Does Integrated Planning Reduce Transport Costs?
Nick Ostdick - September 26, 2017
It’s a question each and every manufacturing company grapples with: How can we reduce our transport costs and attempt to normalize our transportation strategy given the number variables associated with shipping our products? In an industry like manufacturing where so much of how efficiency a company functions is dependent on getting the right product to the right customer at the right time in the right condition, transport logistics cannot be overlooked as a critical part of the value chain.
But as companies work to create and deploy transport logistics strategies to optimize transportation platforms and reduce costs on the backend of the production cycle, there are actually opportunities for transport optimization at the front end of the production cycle, particularly when it comes to integrated planning. Essentially, companies that implement integrated planning strategies early in the production cycle can actually experience significant competitive advantages later in the cycle when it comes to move products from the shop floor to the customer’s door.
Moving away from error-prone planning platforms like Excel spreadsheets and other manual data input and management methods makes for more effective planning and production programs, which in turn makes it easier to allocate resources for more accurate transport solutions. Optimized solutions and integrated planning software offer companies the ability to reduce the likelihood of supply chain bottlenecks and increase inventory flexibility through trend analysis, past demand reporting, forecasting, and simulation capabilities. This also makes for more accurate planning when it comes to working through transport scenarios.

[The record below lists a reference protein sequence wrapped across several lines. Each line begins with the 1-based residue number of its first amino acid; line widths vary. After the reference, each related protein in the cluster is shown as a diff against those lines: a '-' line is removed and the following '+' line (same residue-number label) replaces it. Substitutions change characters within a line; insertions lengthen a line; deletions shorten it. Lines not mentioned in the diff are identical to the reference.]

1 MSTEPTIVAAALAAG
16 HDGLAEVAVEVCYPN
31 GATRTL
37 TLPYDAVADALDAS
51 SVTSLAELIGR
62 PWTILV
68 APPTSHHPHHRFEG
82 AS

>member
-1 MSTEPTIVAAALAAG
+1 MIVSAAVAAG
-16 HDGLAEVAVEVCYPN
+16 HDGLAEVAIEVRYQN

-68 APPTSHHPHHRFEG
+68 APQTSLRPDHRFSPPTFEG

All this begs the question: How does integrated planning reduce transport costs? What elements of integrated planning enhance transport logistics? With this in mind, let’s examine how transport logistics reduce transportation costs and increase the efficiency of transport logistics.
Trend analytics and pattern recognition
Analytics and reviews of efficiency are key for companies in leveraging the benefits of integrated planning. Isolating spikes and dips in warehouse holdings, transportation volumes, and container inventory are key to implementing a planning strategy for the upcoming year, and intelligent planning software allows planners to conduct in-depth reviews and generate simple, integrated reporting to increase supply chain transparency and reduce overall costs. In addition, trend analysis capabilities provide suppliers the ability to coordinate their planning efforts with different segments of the company – transportation, warehouse, and container management – and help create more seamless and consistent workflows.